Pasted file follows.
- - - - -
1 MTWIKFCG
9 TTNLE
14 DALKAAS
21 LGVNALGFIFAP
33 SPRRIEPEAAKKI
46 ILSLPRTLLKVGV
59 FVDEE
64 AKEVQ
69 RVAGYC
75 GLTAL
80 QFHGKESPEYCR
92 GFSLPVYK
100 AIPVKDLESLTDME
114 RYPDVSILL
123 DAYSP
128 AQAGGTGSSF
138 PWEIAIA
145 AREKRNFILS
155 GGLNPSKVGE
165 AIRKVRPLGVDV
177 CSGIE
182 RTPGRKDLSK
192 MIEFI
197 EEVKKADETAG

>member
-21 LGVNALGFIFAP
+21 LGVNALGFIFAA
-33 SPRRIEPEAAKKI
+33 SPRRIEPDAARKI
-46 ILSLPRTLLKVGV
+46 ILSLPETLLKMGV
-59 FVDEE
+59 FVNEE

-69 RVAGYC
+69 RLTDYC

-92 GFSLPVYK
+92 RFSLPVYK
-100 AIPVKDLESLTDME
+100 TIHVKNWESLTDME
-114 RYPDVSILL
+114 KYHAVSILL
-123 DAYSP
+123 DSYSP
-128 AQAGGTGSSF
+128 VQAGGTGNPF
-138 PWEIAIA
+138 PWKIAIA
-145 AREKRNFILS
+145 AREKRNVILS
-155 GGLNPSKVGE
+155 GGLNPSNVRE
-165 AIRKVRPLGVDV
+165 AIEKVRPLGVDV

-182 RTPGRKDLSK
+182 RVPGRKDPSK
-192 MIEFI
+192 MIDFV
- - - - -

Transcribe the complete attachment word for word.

1 MTWIKFCG
9 TTNLE
14 DALKAAS
21 LGVNALGFIFAP
33 SPRRIEPEAAKKI
46 ILSLPRTLLKVGV
59 FVDEE
64 AKEVQ
69 RVAGYC
75 GLTAL
80 QFHGKESPEYCR
92 GFSLPVYK
100 AIPVKDLESLTDME
114 RYPDVSILL
123 DAYSP
128 AQAGGTGSSF
138 PWEIAIA
145 AREKRNFILS
155 GGLNPSKVGE
165 AIRKVRPLGVDV
177 CSGIE
182 RTPGRKDLSK
192 MIEFI
197 EEVKKADETAG

>member
-21 LGVNALGFIFAP
+21 LGVNALGFIFAA
-33 SPRRIEPEAAKKI
+33 SPRRIEPDAARKI
-46 ILSLPRTLLKVGV
+46 ILSLPETLLKMGV
-59 FVDEE
+59 FVNEE

-69 RVAGYC
+69 RLTDYC

-92 GFSLPVYK
+92 RFSLPVYK
-100 AIPVKDLESLTDME
+100 TIHVKNWESLTDME
-114 RYPDVSILL
+114 KYHAVSILL
-123 DAYSP
+123 DSYSP
-128 AQAGGTGSSF
+128 VQAGGTGNPF
-138 PWEIAIA
+138 PWKIAIA
-145 AREKRNFILS
+145 AREKRNVILS
-155 GGLNPSKVGE
+155 GGLNPSNVRE
-165 AIRKVRPLGVDV
+165 AIEKVRPLGVDV

-182 RTPGRKDLSK
+182 RVPGRKDPSK
-192 MIEFI
+192 MIDFV